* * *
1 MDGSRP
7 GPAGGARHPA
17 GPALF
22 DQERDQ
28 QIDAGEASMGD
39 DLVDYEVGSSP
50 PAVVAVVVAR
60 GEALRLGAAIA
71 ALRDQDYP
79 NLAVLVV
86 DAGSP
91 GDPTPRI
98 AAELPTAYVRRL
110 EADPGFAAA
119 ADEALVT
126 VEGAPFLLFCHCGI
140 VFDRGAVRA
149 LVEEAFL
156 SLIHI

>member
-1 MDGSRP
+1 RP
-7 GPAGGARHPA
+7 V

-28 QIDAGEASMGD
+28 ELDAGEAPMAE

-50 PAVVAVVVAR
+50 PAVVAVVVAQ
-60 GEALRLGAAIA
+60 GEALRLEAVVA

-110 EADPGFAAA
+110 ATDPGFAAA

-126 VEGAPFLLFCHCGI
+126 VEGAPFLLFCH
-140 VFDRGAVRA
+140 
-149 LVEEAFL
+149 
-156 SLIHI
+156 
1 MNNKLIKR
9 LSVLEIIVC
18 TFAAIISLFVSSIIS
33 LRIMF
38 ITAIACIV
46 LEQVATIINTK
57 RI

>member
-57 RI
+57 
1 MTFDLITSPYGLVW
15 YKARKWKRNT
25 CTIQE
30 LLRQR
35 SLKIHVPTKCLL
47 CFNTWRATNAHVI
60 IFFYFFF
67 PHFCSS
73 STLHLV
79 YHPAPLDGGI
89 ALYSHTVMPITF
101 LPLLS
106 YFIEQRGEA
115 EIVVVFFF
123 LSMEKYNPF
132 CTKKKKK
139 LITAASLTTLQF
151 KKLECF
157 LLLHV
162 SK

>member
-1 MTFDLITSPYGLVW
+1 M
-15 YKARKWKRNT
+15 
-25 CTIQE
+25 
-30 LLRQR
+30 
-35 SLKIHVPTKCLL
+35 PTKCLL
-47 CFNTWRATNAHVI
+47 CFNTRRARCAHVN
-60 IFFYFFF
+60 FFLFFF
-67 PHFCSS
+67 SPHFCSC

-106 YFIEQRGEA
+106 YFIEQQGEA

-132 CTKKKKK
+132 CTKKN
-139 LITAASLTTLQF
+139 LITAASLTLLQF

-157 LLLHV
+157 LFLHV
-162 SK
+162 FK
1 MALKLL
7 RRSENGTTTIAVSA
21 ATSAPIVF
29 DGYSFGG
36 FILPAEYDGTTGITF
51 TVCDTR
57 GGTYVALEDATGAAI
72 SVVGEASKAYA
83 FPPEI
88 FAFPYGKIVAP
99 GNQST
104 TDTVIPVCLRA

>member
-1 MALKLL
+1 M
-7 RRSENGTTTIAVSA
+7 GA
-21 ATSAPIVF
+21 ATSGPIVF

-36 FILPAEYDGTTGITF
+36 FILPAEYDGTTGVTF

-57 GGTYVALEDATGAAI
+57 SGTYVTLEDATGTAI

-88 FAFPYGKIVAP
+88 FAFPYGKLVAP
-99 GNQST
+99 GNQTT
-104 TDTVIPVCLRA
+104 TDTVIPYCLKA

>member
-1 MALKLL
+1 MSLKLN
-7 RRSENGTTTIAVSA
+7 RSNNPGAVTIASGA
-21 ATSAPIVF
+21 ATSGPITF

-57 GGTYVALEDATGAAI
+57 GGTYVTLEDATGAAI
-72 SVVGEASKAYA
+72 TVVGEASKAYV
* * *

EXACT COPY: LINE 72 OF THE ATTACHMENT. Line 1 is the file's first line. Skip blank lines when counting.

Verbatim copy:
-1 MTFDLITSPYGLVW